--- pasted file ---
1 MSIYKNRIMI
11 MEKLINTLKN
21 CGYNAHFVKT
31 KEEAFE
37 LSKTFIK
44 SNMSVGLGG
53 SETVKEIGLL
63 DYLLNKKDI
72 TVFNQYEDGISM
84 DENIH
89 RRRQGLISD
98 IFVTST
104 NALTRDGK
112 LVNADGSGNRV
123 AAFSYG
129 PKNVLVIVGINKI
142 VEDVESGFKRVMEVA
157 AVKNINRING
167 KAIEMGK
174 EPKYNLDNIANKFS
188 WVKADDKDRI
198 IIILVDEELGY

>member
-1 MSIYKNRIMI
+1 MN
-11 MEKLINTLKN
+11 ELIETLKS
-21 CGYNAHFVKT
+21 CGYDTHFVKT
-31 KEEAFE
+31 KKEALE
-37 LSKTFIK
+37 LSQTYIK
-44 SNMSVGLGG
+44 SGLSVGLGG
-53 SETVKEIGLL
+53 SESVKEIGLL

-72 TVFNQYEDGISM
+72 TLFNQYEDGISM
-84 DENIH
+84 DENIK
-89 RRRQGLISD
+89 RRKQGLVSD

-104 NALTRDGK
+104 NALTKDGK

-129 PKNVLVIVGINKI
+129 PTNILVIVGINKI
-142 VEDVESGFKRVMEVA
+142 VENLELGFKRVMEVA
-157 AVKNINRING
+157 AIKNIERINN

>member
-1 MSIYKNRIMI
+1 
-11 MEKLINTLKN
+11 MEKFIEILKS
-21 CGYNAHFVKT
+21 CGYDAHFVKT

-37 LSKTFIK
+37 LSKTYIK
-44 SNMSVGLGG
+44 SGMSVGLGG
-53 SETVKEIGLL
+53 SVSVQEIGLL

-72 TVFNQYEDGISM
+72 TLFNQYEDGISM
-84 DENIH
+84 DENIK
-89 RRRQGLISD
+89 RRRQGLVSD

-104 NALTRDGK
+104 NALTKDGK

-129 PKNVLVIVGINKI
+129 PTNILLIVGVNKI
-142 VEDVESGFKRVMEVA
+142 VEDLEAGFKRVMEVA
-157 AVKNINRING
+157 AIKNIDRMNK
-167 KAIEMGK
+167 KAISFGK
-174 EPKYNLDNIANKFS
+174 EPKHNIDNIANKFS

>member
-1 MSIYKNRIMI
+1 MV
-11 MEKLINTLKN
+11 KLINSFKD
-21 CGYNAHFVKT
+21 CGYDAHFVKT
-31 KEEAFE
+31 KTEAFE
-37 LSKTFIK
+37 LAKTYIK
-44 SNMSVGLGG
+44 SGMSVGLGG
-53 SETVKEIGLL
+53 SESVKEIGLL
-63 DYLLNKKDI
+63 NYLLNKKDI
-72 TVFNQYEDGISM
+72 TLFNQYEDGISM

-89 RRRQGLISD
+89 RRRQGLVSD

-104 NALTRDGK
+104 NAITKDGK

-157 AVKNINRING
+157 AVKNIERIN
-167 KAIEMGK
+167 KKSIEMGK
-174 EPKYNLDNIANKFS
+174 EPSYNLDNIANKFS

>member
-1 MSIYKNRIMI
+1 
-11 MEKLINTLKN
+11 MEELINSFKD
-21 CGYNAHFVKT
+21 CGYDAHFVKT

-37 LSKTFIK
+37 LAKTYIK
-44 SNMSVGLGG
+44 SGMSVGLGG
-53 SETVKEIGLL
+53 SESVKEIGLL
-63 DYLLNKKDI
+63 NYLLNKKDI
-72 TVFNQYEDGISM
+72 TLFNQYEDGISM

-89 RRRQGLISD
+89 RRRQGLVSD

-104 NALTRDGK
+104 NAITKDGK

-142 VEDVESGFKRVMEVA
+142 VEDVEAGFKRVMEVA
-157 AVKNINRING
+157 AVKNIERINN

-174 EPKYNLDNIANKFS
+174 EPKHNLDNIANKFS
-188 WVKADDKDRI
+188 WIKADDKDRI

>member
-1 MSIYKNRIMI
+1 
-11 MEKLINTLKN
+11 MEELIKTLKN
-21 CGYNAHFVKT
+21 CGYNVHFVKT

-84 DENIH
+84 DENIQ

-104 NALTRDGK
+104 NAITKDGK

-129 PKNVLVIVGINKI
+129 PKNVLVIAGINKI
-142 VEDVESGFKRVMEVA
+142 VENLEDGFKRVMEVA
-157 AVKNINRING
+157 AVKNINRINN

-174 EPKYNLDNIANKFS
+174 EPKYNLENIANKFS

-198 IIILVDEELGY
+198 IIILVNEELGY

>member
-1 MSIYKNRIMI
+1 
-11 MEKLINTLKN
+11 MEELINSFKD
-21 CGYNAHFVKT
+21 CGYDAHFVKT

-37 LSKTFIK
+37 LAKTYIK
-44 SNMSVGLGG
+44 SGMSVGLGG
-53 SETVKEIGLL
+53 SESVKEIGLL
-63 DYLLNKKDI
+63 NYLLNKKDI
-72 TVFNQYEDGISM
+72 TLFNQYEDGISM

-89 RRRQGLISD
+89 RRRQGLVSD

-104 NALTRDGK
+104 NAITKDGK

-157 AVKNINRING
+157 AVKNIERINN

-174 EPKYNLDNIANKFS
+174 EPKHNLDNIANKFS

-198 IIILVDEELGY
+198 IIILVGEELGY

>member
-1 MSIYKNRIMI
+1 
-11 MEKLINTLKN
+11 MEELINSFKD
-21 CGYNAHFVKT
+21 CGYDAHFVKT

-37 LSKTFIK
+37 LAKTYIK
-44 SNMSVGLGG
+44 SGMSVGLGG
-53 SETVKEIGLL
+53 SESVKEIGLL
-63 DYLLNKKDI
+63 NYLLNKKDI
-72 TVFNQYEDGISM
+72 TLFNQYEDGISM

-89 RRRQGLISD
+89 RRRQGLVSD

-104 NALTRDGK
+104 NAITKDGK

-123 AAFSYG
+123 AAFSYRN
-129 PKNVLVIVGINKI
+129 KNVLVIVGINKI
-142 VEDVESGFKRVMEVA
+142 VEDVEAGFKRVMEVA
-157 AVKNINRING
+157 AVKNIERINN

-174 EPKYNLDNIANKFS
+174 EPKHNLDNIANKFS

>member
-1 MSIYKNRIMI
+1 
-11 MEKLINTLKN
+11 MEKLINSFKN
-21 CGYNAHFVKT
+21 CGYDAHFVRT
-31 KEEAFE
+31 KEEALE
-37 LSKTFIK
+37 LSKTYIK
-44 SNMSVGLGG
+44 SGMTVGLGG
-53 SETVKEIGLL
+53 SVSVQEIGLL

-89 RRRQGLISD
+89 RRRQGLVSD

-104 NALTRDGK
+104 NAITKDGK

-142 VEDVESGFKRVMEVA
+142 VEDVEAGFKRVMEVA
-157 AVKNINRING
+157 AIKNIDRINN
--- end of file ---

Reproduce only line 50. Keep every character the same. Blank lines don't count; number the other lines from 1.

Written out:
-157 AVKNINRING